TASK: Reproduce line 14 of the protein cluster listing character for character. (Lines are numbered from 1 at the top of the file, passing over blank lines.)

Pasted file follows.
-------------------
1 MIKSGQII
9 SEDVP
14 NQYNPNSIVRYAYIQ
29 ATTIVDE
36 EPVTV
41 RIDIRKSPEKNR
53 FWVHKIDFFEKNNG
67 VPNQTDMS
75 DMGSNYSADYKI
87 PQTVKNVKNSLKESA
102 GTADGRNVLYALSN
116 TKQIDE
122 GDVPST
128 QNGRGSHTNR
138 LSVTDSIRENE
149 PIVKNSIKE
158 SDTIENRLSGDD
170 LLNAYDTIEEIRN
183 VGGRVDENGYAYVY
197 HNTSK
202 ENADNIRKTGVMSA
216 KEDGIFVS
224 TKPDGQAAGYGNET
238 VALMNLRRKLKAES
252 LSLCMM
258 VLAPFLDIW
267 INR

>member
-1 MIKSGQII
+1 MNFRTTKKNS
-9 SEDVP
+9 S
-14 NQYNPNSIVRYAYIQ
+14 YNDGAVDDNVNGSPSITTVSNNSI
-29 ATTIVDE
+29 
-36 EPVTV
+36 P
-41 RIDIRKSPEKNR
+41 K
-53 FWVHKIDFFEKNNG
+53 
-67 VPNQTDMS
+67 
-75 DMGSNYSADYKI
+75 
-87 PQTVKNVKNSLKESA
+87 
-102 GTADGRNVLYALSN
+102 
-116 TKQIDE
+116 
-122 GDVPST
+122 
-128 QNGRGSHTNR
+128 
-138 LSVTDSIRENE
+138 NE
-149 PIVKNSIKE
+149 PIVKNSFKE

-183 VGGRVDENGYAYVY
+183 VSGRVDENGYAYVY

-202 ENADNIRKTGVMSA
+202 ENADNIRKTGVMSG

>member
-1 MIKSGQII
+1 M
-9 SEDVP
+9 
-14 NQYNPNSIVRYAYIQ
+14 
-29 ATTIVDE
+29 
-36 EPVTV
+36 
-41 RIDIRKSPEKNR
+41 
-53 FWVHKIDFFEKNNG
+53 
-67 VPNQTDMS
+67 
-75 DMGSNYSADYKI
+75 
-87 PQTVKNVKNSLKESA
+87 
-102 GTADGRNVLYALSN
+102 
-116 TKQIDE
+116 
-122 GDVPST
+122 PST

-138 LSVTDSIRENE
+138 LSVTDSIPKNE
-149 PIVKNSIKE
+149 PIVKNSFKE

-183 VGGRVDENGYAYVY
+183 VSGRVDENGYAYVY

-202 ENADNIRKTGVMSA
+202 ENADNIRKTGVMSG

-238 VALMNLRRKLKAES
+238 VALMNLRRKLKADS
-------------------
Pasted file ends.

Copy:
128 QNGRGSHTNR